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Second man held over Pc murder

Detectives investigating the murder of a Catholic policeman in Northern Ireland arrested a second man today.

The 40-year-old suspect was stopped in a car on the road between Omagh and Ballygawley in Co Tyrone at 8.20am.

He is being questioned about the murder of 25-year-old Pc Ronan Kerr in Omagh on Saturday, and also about a significant cache of weapons and explosives discovered by police in nearby Coalisland on Tuesday night.

A 26-year-old suspect arrested in Scotland yesterday in relation to the arms find has now been re-arrested over the murder.

Both suspects are being questioned at Antrim police station.

As the 40-year-old man was arrested, police also seized a vehicle for examination.

Police Service of Northern Ireland (PSNI) assistant chief constable Drew Harris said yesterday: "Detectives from serious crime branch who are investigating Ronan's murder have made a significant discovery of arms and munitions - one of the most significant in recent years."

The weapons haul - found in stolen vehicles in garages on the Mountjoy Road in the Co Tyrone town - included Kalashnikov rifles, ammunition, timer power units, detonators, incendiary bombs, components for rocket launchers and other explosive devices, and a quantity of explosives, possibly Semtex.

The first man arrested was taken into custody in Renton, Dunbartonshire.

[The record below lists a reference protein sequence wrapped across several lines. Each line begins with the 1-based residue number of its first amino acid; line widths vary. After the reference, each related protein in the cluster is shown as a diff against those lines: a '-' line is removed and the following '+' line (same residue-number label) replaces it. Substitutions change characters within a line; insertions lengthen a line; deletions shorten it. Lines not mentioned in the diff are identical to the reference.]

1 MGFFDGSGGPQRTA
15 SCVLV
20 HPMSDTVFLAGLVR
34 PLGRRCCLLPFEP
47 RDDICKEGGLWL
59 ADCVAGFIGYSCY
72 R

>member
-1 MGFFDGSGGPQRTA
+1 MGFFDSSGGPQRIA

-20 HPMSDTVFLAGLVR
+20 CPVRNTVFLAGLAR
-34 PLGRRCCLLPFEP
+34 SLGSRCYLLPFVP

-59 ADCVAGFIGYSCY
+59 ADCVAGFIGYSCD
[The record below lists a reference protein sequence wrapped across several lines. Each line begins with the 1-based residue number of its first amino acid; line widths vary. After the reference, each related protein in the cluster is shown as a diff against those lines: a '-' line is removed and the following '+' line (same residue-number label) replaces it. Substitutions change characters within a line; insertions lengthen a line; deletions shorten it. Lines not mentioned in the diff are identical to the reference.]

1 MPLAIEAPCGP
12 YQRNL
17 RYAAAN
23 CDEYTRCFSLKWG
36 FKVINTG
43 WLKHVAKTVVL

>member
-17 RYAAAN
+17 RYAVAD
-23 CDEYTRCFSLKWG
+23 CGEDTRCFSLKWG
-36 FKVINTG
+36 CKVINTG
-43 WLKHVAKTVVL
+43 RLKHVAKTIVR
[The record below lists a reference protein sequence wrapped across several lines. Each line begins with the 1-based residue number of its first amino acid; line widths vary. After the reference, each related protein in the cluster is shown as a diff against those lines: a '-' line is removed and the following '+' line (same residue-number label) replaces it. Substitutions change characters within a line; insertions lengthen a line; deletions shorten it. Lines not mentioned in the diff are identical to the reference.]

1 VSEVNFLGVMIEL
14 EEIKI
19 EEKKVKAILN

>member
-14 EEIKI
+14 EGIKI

He was initially questioned about the Coalisland find but was re-arrested in police custody today in connection with the murder.

The development came a day after the funeral of the officer heard a plea for an end to violence from Ireland's most senior Catholic churchman Cardinal Sean Brady.

The murder has been blamed on dissident republicans opposed to the peace process and is believed to be aimed at deterring Catholics from joining the police.

Cardinal Brady told mourners in the Pc's home village of Beragh, Co Tyrone, that people rejected those blamed for killing the new recruit.

He pleaded with parents not to allow their young people to become involved in violence.

PSNI officers and senior Gaelic Athletic Association (GAA) members stood side by side and helped carry the coffin into the Church of the Immaculate Conception in an unprecedented sign of unity.

Cardinal Brady told mourners: "The people have said no, never again, to the evil and futility of violence. They have said an emphatic no to the murder and mayhem of the past. Let there be no doubt that the killing of Ronan Kerr was totally unjustified.

"It was an evil deed, an offence against God and a complete rejection of the belief that human life is sacred."

His killing has sparked unanimous cross-community condemnation.

The funeral procession was accompanied by unifying images that would have been unimaginable during the Troubles.

First Minister Peter Robinson was the first Democratic Unionist Party leader to attend a Catholic Mass, while the presence of Sinn Fein Deputy First Minister Martin McGuinness at the funeral of a police officer also represented a striking break with the past.

In Belfast yesterday, hundreds of people demonstrated for peace in a rally organised by the Irish Congress of Trade Unions (ICTU).

Police sources later said a house was searched in the Dublin area as the investigation widened.

No arrests were made.